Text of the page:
Theatre in Canada

Stratford’s The Changeling: More Fizzle Than Sizzle

Reviewed by Jamie Portman

Photo: Cylla von Tiedemann.

STRATFORD, Ont. — The Stratford Festival’s new production of The Changeling starts revealing its fault lines almost immediately.

On the one hand, we have the always dependable Mike Nadajewski, revelling in the small but important role of that sardonic whistle-blower, Jasperino, and delivering the play’s 17th Century dialogue with naturalistic ease. (more…)

Director Martha Henry delivers a thoughtful, compelling Twelfth Night at Stratford

Reviewed by Jamie Portman

Photo: Cylla von Tiedemann

STRATFORD, Ont. —  A pair of metallic trees dominate the Festival Theatre stage at the beginning of Twelfth Night. They suggest a world going sterile — a mood not really softened when Brent Carver’s muted Feste sings  to the rueful strains of composer Rena Jacobs’s music. And is there any emotion beyond languor when E.B. Smith’s Duke Orsino speaks those famous lines — “if music be the food of love play on?” (more…)

Stratford’s Guys And Dolls offers a visual and choreographic feast

Reviewed by Jamie Portman

Photo: by Cylla von Tiedemann

STRATFORD, Ont. —   When it comes to choreography and visuals, the Stratford Festival’s latest production of Guys And Dolls consistently hits the jackpot.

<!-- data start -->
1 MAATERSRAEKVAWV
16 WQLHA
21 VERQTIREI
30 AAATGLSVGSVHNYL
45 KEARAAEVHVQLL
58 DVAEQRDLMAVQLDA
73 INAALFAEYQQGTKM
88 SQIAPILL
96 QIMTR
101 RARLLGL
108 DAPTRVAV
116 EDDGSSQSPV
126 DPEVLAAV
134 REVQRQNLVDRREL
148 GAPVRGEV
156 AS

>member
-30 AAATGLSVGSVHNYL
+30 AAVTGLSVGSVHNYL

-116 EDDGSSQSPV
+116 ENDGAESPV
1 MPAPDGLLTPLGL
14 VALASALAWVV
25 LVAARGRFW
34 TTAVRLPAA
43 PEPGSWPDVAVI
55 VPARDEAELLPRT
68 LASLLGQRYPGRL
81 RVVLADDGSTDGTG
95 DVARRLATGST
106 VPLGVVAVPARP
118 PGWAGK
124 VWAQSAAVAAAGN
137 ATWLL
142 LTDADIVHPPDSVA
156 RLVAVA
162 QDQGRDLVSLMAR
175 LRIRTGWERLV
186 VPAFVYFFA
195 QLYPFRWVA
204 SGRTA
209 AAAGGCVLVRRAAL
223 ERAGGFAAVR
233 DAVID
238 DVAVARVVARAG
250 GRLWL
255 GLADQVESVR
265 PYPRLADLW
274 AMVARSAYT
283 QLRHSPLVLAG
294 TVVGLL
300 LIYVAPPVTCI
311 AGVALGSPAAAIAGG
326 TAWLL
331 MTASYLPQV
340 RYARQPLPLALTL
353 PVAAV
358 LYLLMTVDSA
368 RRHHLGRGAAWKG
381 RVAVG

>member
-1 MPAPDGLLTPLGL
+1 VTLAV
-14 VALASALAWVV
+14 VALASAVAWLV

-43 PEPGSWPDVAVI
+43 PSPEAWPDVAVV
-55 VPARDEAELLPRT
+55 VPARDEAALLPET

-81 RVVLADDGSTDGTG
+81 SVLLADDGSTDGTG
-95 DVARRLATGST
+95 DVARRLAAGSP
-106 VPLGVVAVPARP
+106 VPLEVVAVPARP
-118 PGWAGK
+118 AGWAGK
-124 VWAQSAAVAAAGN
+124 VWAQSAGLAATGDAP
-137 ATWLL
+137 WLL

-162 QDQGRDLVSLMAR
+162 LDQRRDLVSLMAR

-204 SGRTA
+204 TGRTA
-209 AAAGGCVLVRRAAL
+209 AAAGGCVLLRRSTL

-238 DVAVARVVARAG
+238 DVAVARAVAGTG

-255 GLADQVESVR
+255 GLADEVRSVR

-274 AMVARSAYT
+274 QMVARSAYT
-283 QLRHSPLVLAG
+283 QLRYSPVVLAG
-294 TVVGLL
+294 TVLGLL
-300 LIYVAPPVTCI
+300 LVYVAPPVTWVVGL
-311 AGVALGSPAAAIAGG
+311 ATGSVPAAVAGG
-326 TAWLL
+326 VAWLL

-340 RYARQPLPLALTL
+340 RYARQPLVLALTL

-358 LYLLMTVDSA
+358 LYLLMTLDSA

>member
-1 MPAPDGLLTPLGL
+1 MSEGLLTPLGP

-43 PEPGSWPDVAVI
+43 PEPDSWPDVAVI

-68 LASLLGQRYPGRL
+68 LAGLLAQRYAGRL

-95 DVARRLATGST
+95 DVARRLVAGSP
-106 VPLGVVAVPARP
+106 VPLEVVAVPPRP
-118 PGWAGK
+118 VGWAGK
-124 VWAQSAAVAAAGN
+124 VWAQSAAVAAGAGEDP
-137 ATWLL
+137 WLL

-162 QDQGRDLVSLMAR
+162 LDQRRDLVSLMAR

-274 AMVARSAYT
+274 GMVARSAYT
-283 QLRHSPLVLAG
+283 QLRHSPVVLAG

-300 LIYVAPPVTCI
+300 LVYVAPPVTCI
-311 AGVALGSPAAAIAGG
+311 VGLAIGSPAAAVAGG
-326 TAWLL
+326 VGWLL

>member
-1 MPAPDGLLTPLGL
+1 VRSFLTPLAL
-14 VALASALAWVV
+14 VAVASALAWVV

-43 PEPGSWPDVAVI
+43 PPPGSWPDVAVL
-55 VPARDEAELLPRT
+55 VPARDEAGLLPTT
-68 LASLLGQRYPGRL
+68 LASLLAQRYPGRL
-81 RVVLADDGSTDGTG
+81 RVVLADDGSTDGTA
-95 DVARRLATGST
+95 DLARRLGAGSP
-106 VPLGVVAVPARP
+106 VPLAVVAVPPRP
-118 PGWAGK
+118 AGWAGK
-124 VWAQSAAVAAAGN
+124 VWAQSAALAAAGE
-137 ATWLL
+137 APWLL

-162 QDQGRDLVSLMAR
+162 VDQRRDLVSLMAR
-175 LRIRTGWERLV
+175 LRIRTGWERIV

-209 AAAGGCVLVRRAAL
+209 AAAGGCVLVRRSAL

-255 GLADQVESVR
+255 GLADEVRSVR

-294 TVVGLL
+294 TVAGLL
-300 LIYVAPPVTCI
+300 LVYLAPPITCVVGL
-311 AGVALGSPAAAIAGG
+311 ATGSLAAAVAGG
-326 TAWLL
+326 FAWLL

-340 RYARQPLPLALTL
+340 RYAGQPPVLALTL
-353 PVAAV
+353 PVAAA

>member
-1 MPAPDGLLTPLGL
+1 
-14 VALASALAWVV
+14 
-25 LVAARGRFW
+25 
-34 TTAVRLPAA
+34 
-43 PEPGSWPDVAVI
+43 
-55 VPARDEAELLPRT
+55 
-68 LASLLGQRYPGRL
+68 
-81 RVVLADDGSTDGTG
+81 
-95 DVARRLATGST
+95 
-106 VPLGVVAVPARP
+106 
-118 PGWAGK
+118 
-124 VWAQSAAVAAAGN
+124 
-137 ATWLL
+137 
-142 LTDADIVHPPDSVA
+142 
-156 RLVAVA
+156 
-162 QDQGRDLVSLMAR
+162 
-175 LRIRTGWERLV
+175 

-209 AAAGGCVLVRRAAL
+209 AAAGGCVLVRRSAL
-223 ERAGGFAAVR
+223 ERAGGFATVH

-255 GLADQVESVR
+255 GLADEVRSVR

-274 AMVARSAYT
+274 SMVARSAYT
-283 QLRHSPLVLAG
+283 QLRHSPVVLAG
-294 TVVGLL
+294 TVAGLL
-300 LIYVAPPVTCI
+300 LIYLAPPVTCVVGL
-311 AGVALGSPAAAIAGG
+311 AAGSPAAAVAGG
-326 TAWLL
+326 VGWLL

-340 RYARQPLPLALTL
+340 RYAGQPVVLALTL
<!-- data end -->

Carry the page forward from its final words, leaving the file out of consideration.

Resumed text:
To be sure the Broadway it offers remains a  place of the imagination: initially the imagination of Damon Runyon, whose short stories about lovable low-lifers provided the impetus for a show that in turn would brilliantly showcase the inventive genius of composer-lyricist Frank Loesser and book writers Abe Burrows and Jo Swerling. (more…)

Stratford delivers a stylish School For Scandal

Reviewed by Jamie Portman

Photograp: Cylla von Tiedemann

STRATFORD, Ont. — “Tale-bearers are as bad as the tale-makers.”

So speaks the aptly named Mrs. Candour in the Stratford Festival’s stylish and enjoyable production of  School For Scandal. Brigit Wilson’s engaging portrayal of this good lady may seem all fuss and fluff, with the comedy of her hairpiece furthering our enjoyment of presence here, but she’s also a character who, in her own inimitable way, injects a measure of common sense into the culture of Richard Brinsley Sheridan’s evergreen comedy about gossip, greed and hypocrisy in 18th Century London. (more…)

Stratford’s Timon of Athens probes a cankered heart

Reviewed by Jamie Portman

Photo: Cylla von Tiedemann.

STRATFORD, Ont. —  It’s 13 years since Stephen Ouimette took on the hazardous task of directing Shakespeare’s Timon of Athens, a play that is a mess both structurally and psychologically.

But Ouimette’s production, which starred the late Peter Donaldson as the Athenian nobleman whose misplaced generosity destroys him and turns him into a raving lunatic, did exert a compelling power. It also, with its modern setting, was an indictment of big business and a ruthless board-room mentality ready to turn on its own kind when expedient. (more…)

La fureur de ce que je pense : An extraordinary theatrical experience

Reviewed by Jane Baldwin

Phtoto: Caroline Laberge

Seeing La fureur de ce que je pense was my first experience of Nelly Arcan’s writing, far less known in the English-speaking world than in the French where her work has been nominated for several prestigious awards. Before attaining fame as an author, she worked as a sex escort. At 36 years of age, she hanged herself in her Montreal apartment.